“Why are we here?” I asked the young salesperson I was coaching, as he sat next to me in my car.
“To make a sale?” he replied tentatively.
“What did you tell the prospect when you set up the meeting?”
“I told them we just wanted to better understand the business so we could see if we could help them out.”
“What do you plan to sell them?”
“Well, I’d like to sell them our new product! I’m really impressed with it.”
“Do you think you can sell that in this meeting? What do you know that would suggest they’d be interested?”
“Maybe not. I want to give it my best shot though!”
“While I admire your enthusiasm, that’s not going to happen.”
The chances of that young man making a sale were slim to none. There simply wasn’t enough time in the appointment we had scheduled, unless the prospect already knew who we were, what we were selling, that he wanted one, and he’d called us.
Let’s stop being unprofessional and giving salespeople a bad name! Do what you said you were going to do. Don’t lie or deceive people on the phone or elsewhere, and then expect them to trust you to be their supplier. Be upfront and honest.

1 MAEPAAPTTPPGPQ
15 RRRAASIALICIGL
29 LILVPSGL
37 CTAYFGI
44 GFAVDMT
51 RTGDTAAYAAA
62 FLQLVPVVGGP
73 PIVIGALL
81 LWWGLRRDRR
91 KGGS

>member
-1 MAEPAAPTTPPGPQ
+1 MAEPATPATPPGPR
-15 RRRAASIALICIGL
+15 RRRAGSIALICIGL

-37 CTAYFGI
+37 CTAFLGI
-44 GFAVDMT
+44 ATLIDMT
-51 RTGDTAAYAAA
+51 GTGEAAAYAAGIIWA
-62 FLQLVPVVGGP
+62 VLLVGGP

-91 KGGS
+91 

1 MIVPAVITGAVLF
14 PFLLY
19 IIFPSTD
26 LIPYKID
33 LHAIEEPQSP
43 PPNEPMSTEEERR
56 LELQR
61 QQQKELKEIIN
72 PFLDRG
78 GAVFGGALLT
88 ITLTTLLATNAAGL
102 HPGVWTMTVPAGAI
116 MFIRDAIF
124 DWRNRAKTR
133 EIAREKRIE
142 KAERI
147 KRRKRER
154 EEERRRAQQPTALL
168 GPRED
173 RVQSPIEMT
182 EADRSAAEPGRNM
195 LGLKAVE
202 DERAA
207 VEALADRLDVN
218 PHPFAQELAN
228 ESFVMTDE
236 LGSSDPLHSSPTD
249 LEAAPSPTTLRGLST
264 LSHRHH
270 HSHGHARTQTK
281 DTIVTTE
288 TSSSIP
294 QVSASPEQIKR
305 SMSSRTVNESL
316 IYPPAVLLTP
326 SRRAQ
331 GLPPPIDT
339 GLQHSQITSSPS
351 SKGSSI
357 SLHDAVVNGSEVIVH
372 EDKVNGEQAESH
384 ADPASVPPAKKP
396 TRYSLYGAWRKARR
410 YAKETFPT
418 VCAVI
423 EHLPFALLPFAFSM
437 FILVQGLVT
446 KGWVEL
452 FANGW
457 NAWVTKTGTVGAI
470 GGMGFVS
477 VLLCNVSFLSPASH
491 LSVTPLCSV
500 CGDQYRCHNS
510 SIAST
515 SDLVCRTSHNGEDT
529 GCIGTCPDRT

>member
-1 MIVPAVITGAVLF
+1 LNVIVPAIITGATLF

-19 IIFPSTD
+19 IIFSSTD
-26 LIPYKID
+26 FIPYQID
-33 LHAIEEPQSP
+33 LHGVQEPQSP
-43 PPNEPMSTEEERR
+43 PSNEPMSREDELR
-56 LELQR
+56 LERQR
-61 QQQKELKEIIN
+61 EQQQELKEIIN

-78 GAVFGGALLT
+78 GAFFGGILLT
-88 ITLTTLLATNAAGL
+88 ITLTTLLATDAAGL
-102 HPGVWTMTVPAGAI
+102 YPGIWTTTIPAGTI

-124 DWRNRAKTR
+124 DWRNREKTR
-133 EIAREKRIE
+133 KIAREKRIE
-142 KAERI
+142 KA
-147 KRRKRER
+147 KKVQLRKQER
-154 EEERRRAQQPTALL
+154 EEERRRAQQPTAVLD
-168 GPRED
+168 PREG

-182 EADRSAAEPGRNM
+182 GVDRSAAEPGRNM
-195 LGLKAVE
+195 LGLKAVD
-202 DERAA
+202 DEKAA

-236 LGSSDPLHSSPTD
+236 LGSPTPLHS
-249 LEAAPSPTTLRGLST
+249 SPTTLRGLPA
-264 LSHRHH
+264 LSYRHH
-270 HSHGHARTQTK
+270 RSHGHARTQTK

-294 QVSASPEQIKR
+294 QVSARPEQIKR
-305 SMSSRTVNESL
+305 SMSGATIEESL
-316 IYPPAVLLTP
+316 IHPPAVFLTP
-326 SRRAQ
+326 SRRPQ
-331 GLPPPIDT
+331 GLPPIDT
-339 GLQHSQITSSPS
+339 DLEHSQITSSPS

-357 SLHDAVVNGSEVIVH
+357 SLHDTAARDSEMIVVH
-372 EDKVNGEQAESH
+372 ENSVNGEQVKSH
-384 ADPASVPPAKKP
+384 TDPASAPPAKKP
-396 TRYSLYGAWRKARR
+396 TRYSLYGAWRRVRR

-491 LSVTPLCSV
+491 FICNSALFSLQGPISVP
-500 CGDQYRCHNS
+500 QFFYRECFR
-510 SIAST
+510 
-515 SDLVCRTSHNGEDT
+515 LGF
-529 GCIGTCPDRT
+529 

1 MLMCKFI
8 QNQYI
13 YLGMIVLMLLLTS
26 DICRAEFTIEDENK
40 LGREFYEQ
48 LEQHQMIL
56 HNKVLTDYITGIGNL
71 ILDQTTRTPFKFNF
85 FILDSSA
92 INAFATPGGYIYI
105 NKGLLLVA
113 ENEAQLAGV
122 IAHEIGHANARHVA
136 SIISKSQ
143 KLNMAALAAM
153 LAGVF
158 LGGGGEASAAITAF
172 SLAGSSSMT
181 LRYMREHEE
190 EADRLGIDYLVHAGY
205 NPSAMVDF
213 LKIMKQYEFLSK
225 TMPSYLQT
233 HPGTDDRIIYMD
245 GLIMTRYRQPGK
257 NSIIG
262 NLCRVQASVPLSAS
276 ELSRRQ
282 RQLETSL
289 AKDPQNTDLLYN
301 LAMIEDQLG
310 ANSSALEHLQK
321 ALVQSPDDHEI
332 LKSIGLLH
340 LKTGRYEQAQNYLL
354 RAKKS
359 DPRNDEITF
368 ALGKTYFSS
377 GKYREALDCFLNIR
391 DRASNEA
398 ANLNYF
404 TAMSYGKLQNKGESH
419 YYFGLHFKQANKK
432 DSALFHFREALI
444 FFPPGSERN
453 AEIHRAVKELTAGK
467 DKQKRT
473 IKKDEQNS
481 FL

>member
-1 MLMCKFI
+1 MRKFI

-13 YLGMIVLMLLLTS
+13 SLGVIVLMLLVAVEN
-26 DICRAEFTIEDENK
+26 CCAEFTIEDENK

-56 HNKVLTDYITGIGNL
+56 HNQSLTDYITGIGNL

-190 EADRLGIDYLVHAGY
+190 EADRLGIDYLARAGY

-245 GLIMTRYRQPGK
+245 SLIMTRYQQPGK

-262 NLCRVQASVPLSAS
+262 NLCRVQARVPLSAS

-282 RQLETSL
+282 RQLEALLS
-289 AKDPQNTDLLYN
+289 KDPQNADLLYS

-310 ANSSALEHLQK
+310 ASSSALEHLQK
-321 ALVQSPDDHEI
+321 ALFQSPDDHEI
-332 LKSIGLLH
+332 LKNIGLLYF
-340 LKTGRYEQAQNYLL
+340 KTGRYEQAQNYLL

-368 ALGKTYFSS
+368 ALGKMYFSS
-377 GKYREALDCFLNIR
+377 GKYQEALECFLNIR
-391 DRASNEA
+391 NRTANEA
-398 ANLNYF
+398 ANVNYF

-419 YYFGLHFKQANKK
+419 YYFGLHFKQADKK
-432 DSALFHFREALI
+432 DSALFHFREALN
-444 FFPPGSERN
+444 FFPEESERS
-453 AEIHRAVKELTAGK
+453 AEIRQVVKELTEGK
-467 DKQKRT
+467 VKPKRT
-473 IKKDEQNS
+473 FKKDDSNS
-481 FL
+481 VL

One way to do that is to state your purpose clearly when you first meet. It might go something like this:
(Name) I appreciate you taking the time to see me. I know you’re busy so just to make sure we’re on the same page, my purpose in seeing you today is to do three things:
- First, I’d like to briefly introduce myself, and my company, to give you a flavour of who we are.
- Second, and more important, I’d like to learn more about you, your business and your challenges that might be helped by our ideas.
- Finally, if the ideas we have could be of benefit to you and you’ve convinced yourself that they would make your business better off, then we’d love it if you became a client. Does that sound fair?
Now the prospect understands that:
- You’re a professional who is not about to waste their time.
- You’re organized and have an agenda.
- You’re consistent with your phone approach. You can be trusted.
They can relax and be curious about what you might do for them. You’ve achieved your goal for this stage of the sales process and laid the groundwork for a successful sales relationship.